The word membrane hails from the Latin term membrana, which carried multiple meanings (including “membrane”, “skin”, and “parchment”). This is a conjugated form of the word membrum, which meant “limb” but literally carried the meaning of “a member of your body” (the word member is still used in this context in English, though not so much anymore) as well as being a euphemism for “male sex organ” (another slightly archaic though still used term). We actually got all these English terms from that word, through French membre, and the meaning “person in a group” after the body part definitions because it followed the concept of a part representing a whole. Anyway, the Latin word membrum most likely comes from the reconstructed Proto-Indo-European term mems, which meant "flesh" (though earlier on it may have meant something more like "meat". You can remember it this way: for any group, its members' members are made of meat.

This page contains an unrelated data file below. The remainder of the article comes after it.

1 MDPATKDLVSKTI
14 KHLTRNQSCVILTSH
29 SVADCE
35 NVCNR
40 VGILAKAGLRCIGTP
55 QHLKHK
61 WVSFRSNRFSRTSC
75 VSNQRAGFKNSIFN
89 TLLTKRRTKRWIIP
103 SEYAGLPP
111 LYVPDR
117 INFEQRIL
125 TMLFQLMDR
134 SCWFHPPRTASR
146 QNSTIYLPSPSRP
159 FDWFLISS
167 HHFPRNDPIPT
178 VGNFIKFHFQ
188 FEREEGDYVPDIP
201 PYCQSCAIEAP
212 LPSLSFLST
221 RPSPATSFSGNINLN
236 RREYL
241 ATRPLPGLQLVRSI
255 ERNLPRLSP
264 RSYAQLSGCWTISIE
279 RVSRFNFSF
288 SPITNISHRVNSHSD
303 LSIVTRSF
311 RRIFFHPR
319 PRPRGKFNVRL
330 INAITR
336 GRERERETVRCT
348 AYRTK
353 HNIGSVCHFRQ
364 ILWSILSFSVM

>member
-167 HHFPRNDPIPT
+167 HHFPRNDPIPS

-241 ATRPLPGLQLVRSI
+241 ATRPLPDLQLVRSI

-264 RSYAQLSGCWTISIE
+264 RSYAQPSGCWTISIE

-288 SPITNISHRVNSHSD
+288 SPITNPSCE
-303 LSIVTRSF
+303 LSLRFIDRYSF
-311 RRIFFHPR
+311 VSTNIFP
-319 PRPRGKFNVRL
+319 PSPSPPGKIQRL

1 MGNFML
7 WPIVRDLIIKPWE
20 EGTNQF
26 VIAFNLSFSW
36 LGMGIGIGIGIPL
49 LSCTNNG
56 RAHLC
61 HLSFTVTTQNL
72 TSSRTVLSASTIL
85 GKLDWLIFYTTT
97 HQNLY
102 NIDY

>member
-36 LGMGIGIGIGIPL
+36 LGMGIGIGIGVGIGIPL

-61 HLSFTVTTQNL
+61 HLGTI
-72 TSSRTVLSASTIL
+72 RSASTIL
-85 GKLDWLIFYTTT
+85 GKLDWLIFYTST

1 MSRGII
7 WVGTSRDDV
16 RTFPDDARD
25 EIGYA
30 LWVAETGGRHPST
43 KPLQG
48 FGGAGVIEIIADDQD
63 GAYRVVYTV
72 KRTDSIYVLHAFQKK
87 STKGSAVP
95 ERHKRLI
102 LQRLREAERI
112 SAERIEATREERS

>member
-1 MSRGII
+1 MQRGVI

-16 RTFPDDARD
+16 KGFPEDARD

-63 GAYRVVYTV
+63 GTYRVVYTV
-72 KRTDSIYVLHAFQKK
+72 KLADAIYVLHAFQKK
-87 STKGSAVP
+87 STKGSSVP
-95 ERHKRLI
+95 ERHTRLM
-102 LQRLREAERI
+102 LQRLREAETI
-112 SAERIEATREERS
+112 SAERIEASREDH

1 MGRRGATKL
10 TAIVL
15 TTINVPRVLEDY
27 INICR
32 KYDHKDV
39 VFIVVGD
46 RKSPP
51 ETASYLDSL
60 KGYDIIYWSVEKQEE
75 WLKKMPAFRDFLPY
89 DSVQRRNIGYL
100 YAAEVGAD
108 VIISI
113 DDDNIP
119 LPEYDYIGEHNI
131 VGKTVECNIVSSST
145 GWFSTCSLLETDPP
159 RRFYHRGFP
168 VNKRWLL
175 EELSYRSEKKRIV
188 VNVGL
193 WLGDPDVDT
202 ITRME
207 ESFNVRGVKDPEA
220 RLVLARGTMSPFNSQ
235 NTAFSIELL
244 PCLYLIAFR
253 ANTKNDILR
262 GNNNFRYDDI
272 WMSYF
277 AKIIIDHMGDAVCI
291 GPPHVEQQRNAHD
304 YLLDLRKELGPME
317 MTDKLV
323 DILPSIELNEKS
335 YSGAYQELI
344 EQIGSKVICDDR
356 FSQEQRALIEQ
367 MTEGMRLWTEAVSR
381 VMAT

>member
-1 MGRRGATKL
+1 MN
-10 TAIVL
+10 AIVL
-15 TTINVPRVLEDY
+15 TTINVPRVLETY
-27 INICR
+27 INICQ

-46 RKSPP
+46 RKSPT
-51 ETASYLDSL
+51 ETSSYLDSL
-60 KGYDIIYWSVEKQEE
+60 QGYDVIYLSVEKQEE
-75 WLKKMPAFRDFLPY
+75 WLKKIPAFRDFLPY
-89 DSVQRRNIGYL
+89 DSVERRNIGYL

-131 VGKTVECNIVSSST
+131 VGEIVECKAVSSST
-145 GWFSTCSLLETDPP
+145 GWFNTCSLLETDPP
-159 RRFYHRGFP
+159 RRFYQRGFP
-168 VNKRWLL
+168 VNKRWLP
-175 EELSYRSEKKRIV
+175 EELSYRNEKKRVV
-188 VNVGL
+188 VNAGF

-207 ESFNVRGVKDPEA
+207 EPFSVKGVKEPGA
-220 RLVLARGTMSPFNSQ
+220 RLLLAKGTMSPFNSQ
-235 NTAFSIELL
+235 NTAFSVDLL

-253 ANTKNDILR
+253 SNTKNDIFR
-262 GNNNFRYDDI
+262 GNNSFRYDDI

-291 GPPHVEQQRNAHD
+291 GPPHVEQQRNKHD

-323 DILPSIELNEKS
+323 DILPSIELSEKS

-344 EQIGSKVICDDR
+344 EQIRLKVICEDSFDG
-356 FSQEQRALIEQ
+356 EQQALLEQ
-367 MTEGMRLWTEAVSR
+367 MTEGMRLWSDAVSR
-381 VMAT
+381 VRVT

Hello! I'm Adam Aleksic, a senior studying government and linguistics at Harvard University, where I co-founded the Harvard Undergraduate Linguistics Society. In addition to etymology, I also really enjoy trivia, politics, vexillology, geography, board games, conlanging, art history, and law.